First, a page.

During my occupational therapy education, I was given the opportunity to work in an industrial organisation to promote employee wellness. In this role, ‘clients’ were both the employees and the organisation. I found this placement really innovative and fun because it was a creative way that Occupational Therapists could contribute to health and wellbeing promotion and injury prevention.
What can Occupational Therapists do when they work for or with corporations and organisations to promote employee health and wellbeing?
- Develop musculoskeletal injury prevention programs in industrial settings
- We can collaborate with management staff, production floor workers in each area, and office staff in the development of an ongoing musculoskeletal injury prevention programme.
- One of the initiatives our preceptor started was a daily warm-up programme that production-floor workers did to warm-up their muscles for the day of work.
- Support employees with mental health and wellbeing through educational workshops and occupation-based wellbeing initiatives
- This was probably one of my favourite parts of the placement. We could share knowledge and education with employees on general strategies to promote wellbeing, including sleep hygiene, mindfulness, goal setting, pacing, pausing, making ‘me-time’, and stress management. We would have engaging discussions about mental health and wellbeing.
- In addition to workshops, we also started weekly lunchtime walks where employees from across the production floor and office-based departments could come together, and build a sense of community and belonging in the workplace.
- Conduct Job Demands Analysis’ that can be used to support employees when they return to work after an injury
- We can help identify different light duties that workers can do to reconnect with the workplace and continue their recovery as they return to work
- Conduct office and industrial ergonomic assessments and advocate for employees to access equipment that will support their participation in work
- This can include advocating for ergonomic chairs, footrests, and monitor stands as well as tools that can be used to more safely access tight spaces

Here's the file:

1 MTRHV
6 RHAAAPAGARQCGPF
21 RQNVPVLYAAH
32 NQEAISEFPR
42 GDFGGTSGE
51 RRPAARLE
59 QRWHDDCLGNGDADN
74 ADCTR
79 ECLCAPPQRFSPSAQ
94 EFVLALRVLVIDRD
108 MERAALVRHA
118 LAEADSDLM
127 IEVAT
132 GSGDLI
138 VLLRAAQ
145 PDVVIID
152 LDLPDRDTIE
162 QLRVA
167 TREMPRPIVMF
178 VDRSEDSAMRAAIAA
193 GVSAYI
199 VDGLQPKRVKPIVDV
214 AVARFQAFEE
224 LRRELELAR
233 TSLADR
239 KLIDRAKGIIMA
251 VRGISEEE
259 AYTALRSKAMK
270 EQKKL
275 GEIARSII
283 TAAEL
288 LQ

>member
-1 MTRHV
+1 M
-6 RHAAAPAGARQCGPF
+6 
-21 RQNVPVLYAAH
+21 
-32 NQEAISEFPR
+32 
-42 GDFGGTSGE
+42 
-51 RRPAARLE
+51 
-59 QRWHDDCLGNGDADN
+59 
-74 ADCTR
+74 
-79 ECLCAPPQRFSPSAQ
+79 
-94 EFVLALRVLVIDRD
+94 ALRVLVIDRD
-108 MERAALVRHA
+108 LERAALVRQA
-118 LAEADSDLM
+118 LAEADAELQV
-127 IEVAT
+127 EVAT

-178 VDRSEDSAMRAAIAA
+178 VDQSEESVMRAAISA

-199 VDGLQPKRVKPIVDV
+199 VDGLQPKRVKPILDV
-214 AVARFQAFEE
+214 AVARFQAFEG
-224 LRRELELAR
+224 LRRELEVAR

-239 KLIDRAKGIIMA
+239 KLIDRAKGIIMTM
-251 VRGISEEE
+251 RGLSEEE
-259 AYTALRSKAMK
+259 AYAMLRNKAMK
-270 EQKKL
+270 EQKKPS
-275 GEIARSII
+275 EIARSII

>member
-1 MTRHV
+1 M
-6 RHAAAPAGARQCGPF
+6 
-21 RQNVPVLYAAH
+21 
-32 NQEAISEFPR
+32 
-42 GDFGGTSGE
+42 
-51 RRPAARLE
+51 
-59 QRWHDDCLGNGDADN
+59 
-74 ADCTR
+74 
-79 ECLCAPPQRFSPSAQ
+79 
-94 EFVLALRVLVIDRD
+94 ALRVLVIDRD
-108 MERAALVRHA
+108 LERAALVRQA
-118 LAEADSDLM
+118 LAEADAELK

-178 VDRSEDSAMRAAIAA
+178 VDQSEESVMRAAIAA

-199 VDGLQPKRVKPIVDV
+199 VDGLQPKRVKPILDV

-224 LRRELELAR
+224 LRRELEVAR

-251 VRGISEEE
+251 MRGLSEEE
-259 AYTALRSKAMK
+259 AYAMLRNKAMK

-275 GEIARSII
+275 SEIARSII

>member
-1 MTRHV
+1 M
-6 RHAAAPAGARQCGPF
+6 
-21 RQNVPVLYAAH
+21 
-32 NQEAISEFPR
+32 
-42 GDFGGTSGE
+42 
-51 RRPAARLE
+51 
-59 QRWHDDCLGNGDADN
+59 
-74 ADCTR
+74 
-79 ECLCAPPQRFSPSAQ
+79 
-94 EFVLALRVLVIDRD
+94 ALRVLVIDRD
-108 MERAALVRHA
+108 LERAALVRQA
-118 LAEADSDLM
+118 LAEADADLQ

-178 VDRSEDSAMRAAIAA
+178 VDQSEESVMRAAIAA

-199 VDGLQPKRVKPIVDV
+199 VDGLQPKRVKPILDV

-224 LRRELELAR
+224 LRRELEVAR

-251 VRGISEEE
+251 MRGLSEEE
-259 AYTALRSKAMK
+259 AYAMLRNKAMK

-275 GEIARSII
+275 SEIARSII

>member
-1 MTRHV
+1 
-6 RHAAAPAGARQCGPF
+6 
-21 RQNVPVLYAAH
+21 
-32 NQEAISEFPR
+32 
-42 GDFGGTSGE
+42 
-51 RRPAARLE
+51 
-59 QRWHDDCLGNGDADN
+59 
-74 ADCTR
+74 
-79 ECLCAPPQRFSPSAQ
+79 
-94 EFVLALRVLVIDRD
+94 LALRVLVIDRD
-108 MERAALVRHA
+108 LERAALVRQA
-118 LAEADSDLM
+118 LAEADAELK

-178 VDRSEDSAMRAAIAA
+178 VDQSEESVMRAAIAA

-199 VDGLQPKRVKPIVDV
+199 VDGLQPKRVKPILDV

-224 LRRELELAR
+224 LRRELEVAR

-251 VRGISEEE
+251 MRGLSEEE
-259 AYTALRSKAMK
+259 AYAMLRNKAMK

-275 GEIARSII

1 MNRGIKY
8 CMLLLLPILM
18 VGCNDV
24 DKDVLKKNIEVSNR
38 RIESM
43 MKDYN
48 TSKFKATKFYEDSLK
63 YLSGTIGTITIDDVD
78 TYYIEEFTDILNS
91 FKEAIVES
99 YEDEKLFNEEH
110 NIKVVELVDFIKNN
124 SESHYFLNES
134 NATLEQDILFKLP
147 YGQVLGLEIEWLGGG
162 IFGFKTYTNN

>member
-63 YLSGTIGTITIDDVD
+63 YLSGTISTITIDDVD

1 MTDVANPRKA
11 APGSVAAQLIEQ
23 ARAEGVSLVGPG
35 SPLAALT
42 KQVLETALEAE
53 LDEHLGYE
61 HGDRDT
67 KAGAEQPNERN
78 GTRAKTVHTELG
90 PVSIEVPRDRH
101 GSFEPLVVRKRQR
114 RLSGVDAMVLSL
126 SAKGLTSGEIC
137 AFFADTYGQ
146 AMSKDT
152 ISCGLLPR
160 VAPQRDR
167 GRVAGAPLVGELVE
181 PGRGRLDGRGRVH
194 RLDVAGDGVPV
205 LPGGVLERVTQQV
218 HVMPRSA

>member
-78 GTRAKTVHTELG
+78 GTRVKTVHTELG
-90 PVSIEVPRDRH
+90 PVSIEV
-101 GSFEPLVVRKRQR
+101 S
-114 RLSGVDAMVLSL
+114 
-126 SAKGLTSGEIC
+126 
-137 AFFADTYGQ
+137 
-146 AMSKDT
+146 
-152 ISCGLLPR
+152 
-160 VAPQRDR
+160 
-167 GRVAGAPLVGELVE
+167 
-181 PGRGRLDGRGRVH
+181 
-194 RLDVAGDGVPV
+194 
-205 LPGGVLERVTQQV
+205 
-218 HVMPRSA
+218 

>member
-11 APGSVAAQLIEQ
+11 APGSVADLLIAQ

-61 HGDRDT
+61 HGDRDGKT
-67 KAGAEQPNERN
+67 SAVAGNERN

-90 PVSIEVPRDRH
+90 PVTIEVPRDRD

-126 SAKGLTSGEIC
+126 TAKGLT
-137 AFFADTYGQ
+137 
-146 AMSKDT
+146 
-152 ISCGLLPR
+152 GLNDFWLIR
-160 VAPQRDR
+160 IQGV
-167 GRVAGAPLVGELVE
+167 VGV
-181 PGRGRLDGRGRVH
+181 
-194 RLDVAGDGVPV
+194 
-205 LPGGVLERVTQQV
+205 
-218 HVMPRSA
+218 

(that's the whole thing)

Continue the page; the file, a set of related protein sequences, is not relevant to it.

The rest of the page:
- Address social determinants of health that may be present in the workplace, such as classism, racism, ableism, and mental health stigma.
- As in society, racism, ableism, classism, colonialism, and gender- and sexuality-based discrimination can occur and affect worker experiences and wellbeing.
- In some settings, there can be mental illness or substance use stigma and people feel uncomfortable disclosing their use of substances or mental health challenges and fear the impact it could have on their livelihoods. This can then affect their access to individualised wellbeing support services.
- As another example, in a classist view, tradespeople and their creative, hands-on smarts are typically undervalued and more social value is placed on white collar jobs with university degrees; this can manifest as decreased value placed on the opinions of tradespeople when their opinions and ideas for improving safety and wellbeing in their roles matter and can be genius.
- When we can work with a diverse group of workers from each area of an organisation, we can co-design possibilities for wellbeing and belonging within the workplace culture, policies and physical environment of an organisation.
- Have 1:1 sessions with employees for support with mental health and wellbeing
- This is something that our preceptor did sometimes. Some of the workers that I worked with experienced mental health difficulties, difficulties coping with pain, and using substances to numb their pain experience. These are health concerns that we can work with people on at a 1:1 level using occupation-based interventions, coaching, and psychotherapy tools, as well as at the environmental level of workplace policies, supports, and workplace culture initiatives.
As Occupational Therapists, we can work with employees in every area of an organisation to shift worker’s experiences with mental and physical health and wellbeing. As we do this, it works best when we work with representatives from each area of the organisation so that we’re all on the same page and co-designing solutions that truly benefit everyone. When people experience wellbeing and belonging at work, work performance and productivity improves (Cotton & Hart, 2003), and so working with Occupational Therapists to improve your workplace wellbeing is a win-win for everyone.
How could this role be accessible?
Unless there are accessibility barriers at a specific workplace, this role could be accessible for every occupational therapist.
This blog is part of our ‘What do Occupational Therapists do…’ series to celebrate OT month.
Author: Anna Braunizer
Cotton, P., & Hart, P. M. (2003). Occupational wellbeing and performance: A review of organisational health research. Australian Psychologist, 38, 118-127.